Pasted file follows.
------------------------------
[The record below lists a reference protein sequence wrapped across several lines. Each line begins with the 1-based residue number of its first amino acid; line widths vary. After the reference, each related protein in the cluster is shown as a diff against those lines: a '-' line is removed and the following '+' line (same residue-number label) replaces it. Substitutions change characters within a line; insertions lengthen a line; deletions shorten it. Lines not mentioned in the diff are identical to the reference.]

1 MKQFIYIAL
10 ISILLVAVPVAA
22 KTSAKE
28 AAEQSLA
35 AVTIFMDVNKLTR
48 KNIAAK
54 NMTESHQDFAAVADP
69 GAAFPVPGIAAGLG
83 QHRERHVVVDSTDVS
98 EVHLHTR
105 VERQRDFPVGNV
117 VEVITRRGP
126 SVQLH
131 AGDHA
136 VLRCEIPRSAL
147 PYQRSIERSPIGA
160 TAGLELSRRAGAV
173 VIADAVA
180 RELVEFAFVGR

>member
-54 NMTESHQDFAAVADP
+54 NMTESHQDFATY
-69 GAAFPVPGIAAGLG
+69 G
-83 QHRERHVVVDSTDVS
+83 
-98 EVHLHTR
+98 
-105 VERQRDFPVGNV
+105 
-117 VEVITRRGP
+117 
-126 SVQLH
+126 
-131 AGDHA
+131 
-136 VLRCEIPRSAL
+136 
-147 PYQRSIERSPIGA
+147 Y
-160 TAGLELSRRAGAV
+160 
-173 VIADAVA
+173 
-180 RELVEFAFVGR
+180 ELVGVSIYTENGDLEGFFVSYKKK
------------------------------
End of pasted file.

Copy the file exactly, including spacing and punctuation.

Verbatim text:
[The record below lists a reference protein sequence wrapped across several lines. Each line begins with the 1-based residue number of its first amino acid; line widths vary. After the reference, each related protein in the cluster is shown as a diff against those lines: a '-' line is removed and the following '+' line (same residue-number label) replaces it. Substitutions change characters within a line; insertions lengthen a line; deletions shorten it. Lines not mentioned in the diff are identical to the reference.]

1 MKQFIYIAL
10 ISILLVAVPVAA
22 KTSAKE
28 AAEQSLA
35 AVTIFMDVNKLTR
48 KNIAAK
54 NMTESHQDFAAVADP
69 GAAFPVPGIAAGLG
83 QHRERHVVVDSTDVS
98 EVHLHTR
105 VERQRDFPVGNV
117 VEVITRRGP
126 SVQLH
131 AGDHA
136 VLRCEIPRSAL
147 PYQRSIERSPIGA
160 TAGLELSRRAGAV
173 VIADAVA
180 RELVEFAFVGR

>member
-54 NMTESHQDFAAVADP
+54 NMTESHQDFATY
-69 GAAFPVPGIAAGLG
+69 G
-83 QHRERHVVVDSTDVS
+83 
-98 EVHLHTR
+98 
-105 VERQRDFPVGNV
+105 
-117 VEVITRRGP
+117 
-126 SVQLH
+126 
-131 AGDHA
+131 
-136 VLRCEIPRSAL
+136 
-147 PYQRSIERSPIGA
+147 Y
-160 TAGLELSRRAGAV
+160 
-173 VIADAVA
+173 
-180 RELVEFAFVGR
+180 ELVGVSIYTENGDLEGFFVSYKKK